One year on, the WannaCry scare hasn't made healthcare security any better
Cybersecurity in the healthcare sector was put under the spotlight after the WannaCry ransomware attacks that hit in May 2017, and it painted a vivid picture of how threats can paralyse real-world processes.
That's according to Trend Micro and HITRUST's latest research on how connected hospitals can be exploited – and researchers believe that the WannaCry scare has only made matters worse.
The research paper, titled Securing Connected Hospitals, looks at how internet-connected medical devices are often exposed due to misconfigured networks or software interfaces.
Connected devices can include surgical equipment, office applications, inventory systems, monitoring equipment, and imaging equipment.
Using search website Shodan, researchers were able to pinpoint devices connected to the Internet of Things and gather information about the devices' geographic locations, hostnames, operating systems, and other information.
“An adversary can also use Shodan to perform detailed surveillance and gather intelligence about a target, which is why Shodan has been called the World's Most Dangerous Search Engine,” the report says.
Beyond Shodan, exposed devices can also be profiled using network tools. Attackers could potentially access sensitive data, webcam feeds, compromise assets to conduct DDoS attacks or botnets, demand ransoms and much more.
The paper also looked at how supply chain attacks, including associates and third-party contractors, also play a dangerous role – 30% of healthcare breaches in 2016 were due to third parties.
“Supply chain threats arise as a result of outsourcing suppliers, and the lack of verifiable physical and cybersecurity practices in place at the suppliers,” the report says.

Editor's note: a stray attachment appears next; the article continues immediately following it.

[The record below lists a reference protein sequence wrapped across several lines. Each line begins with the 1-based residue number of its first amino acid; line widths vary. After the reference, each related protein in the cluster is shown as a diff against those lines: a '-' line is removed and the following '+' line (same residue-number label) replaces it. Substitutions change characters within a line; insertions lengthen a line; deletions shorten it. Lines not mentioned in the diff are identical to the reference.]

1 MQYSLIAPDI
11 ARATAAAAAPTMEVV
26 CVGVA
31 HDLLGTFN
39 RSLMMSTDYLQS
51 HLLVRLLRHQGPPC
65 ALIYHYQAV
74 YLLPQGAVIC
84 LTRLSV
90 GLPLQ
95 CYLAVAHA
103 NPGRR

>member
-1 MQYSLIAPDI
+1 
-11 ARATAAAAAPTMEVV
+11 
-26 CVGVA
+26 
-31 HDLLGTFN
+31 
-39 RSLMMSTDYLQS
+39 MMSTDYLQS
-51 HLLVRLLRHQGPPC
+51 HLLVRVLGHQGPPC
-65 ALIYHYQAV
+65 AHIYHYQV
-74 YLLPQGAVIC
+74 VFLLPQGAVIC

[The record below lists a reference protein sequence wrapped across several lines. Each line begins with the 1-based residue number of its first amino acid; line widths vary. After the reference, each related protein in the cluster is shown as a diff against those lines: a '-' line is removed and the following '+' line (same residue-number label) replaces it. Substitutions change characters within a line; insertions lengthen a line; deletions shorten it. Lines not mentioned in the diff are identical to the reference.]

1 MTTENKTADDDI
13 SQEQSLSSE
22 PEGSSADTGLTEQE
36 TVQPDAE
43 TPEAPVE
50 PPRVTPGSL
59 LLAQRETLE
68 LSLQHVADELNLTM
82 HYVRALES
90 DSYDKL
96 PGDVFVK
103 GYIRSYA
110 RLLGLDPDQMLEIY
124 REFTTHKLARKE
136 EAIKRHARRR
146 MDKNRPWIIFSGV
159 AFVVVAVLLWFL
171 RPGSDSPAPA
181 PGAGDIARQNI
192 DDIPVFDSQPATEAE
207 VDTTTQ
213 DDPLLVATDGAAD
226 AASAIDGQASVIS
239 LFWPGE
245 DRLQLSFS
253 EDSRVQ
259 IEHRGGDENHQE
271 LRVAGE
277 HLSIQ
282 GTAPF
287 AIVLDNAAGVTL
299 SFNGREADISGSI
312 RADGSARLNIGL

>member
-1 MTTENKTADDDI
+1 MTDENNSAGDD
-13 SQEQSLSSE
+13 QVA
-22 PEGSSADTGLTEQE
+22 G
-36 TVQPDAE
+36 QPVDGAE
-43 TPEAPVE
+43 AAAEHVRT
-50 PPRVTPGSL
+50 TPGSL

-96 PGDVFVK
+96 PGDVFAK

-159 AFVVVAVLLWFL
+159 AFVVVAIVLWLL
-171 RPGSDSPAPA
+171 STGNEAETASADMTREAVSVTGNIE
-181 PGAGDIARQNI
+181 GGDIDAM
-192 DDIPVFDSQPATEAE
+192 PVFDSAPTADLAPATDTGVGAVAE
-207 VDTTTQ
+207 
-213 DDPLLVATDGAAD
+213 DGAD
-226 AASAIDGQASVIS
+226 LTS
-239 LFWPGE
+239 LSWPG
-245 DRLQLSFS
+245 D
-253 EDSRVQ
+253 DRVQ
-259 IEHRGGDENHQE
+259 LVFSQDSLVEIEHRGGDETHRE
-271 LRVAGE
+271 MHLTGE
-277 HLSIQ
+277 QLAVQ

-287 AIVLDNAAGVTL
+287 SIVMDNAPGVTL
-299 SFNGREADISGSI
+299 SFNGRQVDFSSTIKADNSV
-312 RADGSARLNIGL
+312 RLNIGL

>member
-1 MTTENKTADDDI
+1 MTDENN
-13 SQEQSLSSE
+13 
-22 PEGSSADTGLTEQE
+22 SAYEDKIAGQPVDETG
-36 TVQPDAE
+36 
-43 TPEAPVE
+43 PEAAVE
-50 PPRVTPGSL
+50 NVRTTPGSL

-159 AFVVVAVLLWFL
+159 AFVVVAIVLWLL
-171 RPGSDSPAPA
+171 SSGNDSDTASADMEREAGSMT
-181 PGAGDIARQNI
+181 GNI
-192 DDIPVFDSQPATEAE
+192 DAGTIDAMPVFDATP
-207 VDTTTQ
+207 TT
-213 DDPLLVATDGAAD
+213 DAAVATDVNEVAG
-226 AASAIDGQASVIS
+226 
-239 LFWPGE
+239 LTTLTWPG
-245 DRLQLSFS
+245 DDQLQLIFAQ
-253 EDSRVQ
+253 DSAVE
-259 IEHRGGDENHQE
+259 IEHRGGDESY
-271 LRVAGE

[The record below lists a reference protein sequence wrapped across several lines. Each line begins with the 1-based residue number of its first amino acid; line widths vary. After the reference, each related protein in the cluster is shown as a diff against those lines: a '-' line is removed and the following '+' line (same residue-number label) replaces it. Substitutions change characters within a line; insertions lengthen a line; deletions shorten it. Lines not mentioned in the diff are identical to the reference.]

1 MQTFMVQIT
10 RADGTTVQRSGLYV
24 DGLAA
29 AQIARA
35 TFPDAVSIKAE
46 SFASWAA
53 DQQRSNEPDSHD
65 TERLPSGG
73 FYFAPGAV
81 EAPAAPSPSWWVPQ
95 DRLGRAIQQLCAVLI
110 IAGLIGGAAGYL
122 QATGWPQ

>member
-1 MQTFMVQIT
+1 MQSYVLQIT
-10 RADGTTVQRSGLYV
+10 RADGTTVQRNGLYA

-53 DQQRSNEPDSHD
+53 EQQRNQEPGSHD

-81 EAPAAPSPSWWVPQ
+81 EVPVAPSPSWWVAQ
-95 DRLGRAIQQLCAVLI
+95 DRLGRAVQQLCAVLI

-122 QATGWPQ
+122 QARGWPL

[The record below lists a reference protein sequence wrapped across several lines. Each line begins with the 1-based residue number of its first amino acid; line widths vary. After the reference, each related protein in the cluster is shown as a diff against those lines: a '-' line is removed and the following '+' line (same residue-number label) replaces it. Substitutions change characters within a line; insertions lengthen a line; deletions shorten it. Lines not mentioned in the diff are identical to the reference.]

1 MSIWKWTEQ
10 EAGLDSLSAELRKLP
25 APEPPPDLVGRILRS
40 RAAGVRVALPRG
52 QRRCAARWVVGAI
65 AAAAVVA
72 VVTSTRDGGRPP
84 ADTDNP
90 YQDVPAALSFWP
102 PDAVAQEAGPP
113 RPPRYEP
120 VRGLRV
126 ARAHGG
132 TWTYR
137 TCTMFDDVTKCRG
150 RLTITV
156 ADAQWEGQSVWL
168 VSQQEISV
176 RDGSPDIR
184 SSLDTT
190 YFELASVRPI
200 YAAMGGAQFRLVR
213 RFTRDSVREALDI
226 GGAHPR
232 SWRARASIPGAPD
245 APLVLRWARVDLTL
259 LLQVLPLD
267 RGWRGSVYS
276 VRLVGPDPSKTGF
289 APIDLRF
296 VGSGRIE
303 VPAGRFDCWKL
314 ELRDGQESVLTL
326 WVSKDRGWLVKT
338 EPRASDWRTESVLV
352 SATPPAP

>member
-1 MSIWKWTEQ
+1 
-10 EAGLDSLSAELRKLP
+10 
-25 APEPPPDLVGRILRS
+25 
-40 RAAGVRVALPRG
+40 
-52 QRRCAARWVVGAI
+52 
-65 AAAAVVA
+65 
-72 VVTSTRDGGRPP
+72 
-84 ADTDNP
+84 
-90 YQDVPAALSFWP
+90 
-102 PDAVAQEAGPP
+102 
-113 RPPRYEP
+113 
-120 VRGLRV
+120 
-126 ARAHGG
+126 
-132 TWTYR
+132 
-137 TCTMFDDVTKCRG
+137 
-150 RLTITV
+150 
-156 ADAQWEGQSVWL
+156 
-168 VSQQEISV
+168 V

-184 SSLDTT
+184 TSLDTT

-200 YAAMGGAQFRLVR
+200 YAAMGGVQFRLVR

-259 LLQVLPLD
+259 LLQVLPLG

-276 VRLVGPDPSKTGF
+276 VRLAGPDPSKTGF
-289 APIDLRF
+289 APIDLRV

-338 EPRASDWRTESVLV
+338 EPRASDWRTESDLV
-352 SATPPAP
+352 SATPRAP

“Suppliers do not always vet personnel properly, especially companies that have access to patient data, hospital IT systems, or healthcare facilities. Vendors do not always vet their own products and software for cybersecurity risks, and may also be outsourcing resources as well. This allows perpetrators to exploit sensitive information across the supply chain.
There are seven major supply chain threat vectors that attackers can use against the healthcare sector:
Firmware attacks, mHealth mobile application compromises, source code compromise during the manufacturing process, insider threats from hospital and vendor staff, website/EHR and internal hospital software compromise, spearphishing, and third party vendor credentials.
The report points out that source code compromise during the manufacturing process can be extremely dangerous because hospitals tend not to test device security before installing it on their networks.
While no data on incidents involving medical devices was publicly disclosed in 2017, tablets, phones and even USB devices have been compromised in the past.
“In 2016, a healthcare organization unknowingly sent 37,000 malware-infected USB thumb drives to their offices nationwide. The manual of procedure codes for that year included the flash drive on the back pocket,” the report says.
The paper draws on qualitative risk analysis of various attack vectors to give an overview of some of the most pressing threats in healthcare.
Those threats include insecure devices that can be used to access a network, DDoS attacks, spear phishing, and unpatched systems.
“Having effective alert, containment, and mitigation processes are critical. The key principle of defense is to assume compromise and take countermeasures.
- Quickly identify and respond to ongoing security breaches.
- Contain the security breach and stop the loss of sensitive data.
- Pre-emptively prevent attacks by securing all exploitable avenues.
- Apply lessons learned to further strengthen defenses and prevent repeat incidents.